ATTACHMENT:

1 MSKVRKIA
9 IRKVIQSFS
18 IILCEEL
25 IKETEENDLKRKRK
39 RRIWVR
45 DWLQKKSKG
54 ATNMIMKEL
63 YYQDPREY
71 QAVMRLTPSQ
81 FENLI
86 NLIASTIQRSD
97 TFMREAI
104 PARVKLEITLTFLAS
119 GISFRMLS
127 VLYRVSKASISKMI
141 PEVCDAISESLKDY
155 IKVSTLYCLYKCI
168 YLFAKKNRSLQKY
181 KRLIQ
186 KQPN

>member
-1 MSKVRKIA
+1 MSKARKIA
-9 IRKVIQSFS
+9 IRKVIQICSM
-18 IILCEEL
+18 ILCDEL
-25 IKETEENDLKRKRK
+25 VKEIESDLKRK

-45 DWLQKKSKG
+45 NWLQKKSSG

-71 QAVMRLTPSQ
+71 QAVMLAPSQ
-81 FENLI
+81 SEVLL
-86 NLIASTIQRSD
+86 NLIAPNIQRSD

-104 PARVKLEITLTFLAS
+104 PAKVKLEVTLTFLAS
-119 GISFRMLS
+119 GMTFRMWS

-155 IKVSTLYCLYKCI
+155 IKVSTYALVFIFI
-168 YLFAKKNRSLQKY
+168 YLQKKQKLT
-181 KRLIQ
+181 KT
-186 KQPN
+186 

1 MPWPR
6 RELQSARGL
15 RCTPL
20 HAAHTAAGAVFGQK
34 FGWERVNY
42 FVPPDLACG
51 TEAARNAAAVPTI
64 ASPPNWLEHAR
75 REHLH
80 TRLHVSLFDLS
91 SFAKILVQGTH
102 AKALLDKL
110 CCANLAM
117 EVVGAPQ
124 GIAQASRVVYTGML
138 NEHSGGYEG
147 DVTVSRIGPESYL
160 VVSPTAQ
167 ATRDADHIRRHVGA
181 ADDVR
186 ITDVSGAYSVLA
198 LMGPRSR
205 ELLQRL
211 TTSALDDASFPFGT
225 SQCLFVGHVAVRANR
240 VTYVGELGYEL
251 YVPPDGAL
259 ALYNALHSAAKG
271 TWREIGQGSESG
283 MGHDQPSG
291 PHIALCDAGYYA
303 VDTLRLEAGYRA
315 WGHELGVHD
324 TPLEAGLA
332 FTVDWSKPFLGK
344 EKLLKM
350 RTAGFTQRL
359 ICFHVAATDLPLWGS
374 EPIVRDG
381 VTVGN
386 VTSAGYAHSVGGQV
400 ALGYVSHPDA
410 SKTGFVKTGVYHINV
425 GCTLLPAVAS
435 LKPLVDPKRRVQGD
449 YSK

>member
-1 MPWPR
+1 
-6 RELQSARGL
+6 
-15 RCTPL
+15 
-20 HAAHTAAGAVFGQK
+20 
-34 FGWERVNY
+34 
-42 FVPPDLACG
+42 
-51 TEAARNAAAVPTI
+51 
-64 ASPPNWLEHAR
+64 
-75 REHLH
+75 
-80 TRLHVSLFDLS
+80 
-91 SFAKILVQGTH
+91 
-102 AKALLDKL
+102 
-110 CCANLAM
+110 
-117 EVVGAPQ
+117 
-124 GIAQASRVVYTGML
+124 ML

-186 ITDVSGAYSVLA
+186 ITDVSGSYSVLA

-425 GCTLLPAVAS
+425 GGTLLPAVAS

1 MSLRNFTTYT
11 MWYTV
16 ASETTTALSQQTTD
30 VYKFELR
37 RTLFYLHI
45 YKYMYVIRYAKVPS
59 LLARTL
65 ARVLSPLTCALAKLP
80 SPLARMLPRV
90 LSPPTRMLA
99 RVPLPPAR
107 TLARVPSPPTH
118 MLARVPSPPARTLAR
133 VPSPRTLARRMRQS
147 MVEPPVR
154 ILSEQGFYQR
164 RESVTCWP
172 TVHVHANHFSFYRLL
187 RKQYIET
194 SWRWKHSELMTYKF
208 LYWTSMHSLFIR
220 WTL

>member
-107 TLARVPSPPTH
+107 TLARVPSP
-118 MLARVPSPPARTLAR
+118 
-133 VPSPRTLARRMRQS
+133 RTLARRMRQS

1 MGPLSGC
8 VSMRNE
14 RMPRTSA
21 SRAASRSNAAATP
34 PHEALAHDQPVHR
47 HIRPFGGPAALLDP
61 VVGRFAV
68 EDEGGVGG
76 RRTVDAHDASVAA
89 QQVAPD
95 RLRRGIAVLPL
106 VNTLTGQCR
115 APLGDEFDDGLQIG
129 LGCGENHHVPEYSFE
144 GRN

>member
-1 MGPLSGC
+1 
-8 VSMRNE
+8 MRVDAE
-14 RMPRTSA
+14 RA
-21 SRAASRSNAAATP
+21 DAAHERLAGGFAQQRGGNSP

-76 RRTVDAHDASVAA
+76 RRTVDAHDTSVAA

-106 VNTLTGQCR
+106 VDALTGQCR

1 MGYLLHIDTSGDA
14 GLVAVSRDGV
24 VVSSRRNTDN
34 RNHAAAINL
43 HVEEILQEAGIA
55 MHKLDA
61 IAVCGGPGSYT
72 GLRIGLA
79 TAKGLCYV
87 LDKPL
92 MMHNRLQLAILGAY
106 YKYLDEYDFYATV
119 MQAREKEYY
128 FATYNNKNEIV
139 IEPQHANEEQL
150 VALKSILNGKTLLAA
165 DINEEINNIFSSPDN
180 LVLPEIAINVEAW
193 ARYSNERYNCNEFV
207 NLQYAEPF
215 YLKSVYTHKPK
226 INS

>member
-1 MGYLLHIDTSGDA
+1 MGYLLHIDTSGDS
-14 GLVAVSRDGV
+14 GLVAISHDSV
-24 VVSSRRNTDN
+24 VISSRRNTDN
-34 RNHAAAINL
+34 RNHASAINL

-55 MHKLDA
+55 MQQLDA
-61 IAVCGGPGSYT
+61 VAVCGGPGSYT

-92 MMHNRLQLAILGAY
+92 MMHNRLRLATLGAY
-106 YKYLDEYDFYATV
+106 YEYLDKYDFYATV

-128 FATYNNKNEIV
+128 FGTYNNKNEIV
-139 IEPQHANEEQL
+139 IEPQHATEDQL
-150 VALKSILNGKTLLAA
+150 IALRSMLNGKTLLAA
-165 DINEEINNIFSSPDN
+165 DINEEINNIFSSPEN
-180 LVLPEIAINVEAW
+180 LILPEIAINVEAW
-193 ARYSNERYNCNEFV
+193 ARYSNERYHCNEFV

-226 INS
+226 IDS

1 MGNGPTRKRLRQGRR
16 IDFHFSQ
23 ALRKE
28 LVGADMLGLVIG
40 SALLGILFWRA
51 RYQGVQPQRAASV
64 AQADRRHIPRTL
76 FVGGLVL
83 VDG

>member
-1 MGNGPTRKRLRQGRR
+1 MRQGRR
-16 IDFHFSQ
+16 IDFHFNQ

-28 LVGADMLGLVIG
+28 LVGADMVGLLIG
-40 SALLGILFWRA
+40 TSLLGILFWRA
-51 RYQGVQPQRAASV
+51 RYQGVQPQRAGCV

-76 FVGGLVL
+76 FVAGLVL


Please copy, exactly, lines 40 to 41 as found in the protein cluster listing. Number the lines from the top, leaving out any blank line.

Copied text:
-119 GISFRMLS
+119 GMTFRMWS